Dual excitation wavelength system for combined fingerprint and high wavenumber Raman spectroscopy

Laura E. Masson ab, Christine M. O'Brien abc, Isaac J. Pence abd, Jennifer L. Herington eg, Jeff Reese e, Ton G. van Leeuwen f and Anita Mahadevan-Jansen *ab
aDepartment of Biomedical Engineering, Vanderbilt University, Nashville, USA. E-mail: anita.mahadevan-jansen@vanderbilt.edu
bBiophotonics Center, Vanderbilt University, Nashville, USA
cDepartment of Radiology, Washington University in St. Louis, St. Louis, USA
dInstitute of Biomedical Engineering, Imperial College London, London, UK
eDivision of Neonatology, Department of Pediatrics, Vanderbilt University Medical Center, Nashville, USA
fBiomedical Engineering & Physics Department, Amsterdam UMC, University of Amsterdam, Amsterdam, The Netherlands
gDepartment of Pharmacology, Vanderbilt University, Nashville, USA

Received 15th October 2018 , Accepted 27th October 2018

First published on 31st October 2018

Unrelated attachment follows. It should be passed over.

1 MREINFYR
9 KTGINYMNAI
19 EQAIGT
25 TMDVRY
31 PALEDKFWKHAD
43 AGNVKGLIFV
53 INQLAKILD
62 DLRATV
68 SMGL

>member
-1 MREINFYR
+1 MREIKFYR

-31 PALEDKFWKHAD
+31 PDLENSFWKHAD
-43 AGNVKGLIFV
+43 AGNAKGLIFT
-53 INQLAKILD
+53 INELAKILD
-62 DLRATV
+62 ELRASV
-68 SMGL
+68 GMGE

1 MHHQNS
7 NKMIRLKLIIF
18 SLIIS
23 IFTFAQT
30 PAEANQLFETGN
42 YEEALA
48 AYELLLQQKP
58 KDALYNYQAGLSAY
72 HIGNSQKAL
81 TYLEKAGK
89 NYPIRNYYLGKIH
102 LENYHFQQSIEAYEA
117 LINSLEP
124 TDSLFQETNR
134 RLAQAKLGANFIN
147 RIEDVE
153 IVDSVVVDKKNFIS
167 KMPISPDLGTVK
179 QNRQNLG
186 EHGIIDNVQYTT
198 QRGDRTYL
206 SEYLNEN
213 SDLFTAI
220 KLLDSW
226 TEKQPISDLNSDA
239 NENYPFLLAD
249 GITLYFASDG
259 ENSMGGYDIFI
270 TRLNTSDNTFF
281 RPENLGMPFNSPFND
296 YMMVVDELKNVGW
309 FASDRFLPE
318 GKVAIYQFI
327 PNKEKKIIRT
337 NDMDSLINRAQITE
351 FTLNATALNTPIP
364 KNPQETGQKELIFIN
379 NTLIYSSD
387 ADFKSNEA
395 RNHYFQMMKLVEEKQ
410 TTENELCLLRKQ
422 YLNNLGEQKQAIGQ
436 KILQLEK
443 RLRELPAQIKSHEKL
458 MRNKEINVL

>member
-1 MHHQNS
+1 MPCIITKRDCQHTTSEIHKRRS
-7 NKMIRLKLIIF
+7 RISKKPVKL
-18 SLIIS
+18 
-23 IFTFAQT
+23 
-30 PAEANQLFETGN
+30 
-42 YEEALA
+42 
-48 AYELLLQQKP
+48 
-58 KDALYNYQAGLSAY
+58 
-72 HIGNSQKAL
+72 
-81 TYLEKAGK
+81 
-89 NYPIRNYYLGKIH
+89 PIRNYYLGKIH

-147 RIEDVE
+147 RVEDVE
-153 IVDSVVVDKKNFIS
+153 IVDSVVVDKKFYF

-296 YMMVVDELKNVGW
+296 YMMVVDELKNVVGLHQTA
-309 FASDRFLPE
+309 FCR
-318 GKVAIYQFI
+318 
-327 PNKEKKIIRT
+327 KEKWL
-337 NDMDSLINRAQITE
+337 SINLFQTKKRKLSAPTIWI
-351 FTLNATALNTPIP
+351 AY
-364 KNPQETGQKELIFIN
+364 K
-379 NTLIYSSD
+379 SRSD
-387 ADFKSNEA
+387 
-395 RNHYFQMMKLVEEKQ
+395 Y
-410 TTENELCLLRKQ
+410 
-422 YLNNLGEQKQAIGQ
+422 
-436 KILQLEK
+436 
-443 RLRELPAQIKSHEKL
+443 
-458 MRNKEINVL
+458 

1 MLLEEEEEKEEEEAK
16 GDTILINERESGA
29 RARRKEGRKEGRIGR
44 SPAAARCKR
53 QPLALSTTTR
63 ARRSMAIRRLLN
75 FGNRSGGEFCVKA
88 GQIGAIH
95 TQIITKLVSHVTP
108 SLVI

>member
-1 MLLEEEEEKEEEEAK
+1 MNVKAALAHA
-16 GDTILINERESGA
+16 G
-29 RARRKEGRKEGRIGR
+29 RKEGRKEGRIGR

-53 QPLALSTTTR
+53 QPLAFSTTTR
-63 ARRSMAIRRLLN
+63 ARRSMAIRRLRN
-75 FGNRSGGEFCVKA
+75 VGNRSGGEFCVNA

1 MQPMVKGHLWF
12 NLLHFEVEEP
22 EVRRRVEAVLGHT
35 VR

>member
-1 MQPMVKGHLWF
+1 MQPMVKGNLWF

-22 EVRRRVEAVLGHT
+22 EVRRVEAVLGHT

A fiber optic probe-based Raman spectroscopy system using a single laser module with two excitation wavelengths, at 680 and 785 nm, has been developed for measuring the fingerprint and high wavenumber regions using a single detector. This system is simpler and less expensive than previously reported configurations of combined fingerprint and high wavenumber Raman systems, and its probe-based implementation facilitates numerous in vivo applications. The high wavenumber region of the Raman spectrum ranges from 2800–3800 cm−1 and contains valuable information corresponding to the molecular vibrations of proteins, lipids, and water, which is complimentary to the biochemical signatures found in the fingerprint region (800–1800 cm−1), which probes DNA, lipids, and proteins. The efficacy of the system is demonstrated by tracking changes in water content in tissue-mimicking phantoms, where Voigtian decomposition of the high wavenumber water peak revealed a correlation between the water content and type of water-tissue interactions in the samples. This dual wavelength system was then used for in vivo assessment of cervical remodeling during mouse pregnancy, a physiologic process with known changes in tissue hydration. The system shows that Raman spectroscopy is sensitive to changes in collagen content in the fingerprint region and hydration state in the high wavenumber region, which was verified using an ex vivo comparison of wet and dry weight. Simultaneous fingerprint and high wavenumber Raman spectroscopy will allow precise in vivo quantification of tissue water content in the high wavenumber region, paired with the high biochemical specificity of the fingerprint region.